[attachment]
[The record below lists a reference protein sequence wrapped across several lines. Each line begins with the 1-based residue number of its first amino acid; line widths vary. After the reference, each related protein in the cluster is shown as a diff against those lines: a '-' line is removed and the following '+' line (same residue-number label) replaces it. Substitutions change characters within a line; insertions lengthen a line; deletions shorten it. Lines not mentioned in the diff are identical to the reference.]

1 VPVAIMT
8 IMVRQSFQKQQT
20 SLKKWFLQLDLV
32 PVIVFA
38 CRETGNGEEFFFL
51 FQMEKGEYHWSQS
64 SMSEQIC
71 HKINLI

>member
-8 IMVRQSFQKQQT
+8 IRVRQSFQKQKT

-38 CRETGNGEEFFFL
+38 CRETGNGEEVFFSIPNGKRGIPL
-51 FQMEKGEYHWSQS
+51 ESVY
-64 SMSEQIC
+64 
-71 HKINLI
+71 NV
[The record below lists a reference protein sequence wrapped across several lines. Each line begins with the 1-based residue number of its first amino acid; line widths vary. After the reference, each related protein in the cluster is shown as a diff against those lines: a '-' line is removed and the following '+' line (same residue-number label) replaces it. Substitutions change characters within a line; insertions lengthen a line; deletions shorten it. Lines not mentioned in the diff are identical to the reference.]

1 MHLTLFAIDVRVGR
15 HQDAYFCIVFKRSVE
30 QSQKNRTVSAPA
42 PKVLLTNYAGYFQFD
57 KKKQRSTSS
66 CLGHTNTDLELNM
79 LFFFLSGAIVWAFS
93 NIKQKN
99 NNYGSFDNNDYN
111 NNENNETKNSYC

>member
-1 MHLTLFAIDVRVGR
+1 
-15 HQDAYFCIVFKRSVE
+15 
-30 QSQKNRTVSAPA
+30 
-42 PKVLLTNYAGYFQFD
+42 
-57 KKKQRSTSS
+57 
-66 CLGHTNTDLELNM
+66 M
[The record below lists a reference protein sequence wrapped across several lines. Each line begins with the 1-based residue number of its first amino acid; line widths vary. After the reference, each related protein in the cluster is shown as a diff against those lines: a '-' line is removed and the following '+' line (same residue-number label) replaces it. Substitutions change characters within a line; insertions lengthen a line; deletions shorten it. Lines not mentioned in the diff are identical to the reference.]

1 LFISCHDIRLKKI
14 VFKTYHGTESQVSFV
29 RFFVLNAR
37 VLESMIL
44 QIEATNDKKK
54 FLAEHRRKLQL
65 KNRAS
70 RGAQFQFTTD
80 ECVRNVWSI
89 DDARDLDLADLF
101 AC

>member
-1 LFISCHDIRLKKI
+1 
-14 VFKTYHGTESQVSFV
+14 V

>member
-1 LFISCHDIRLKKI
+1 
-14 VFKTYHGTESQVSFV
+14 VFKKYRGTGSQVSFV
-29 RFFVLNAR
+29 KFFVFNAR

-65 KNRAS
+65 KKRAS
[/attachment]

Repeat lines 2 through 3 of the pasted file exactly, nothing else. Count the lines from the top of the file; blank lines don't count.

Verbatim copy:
1 VPVAIMT
8 IMVRQSFQKQQT